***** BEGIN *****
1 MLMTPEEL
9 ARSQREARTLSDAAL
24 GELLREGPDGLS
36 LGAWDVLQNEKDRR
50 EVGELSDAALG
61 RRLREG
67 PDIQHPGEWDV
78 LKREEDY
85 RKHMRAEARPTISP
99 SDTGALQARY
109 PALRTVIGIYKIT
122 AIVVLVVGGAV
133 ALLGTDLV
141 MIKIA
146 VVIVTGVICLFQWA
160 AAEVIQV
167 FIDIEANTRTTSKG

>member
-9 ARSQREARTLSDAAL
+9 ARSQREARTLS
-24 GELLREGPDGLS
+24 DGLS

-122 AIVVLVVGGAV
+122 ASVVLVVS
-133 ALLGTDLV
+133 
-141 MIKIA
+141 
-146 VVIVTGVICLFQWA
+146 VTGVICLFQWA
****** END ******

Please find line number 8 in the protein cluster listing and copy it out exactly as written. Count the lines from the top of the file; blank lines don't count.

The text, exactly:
78 LKREEDY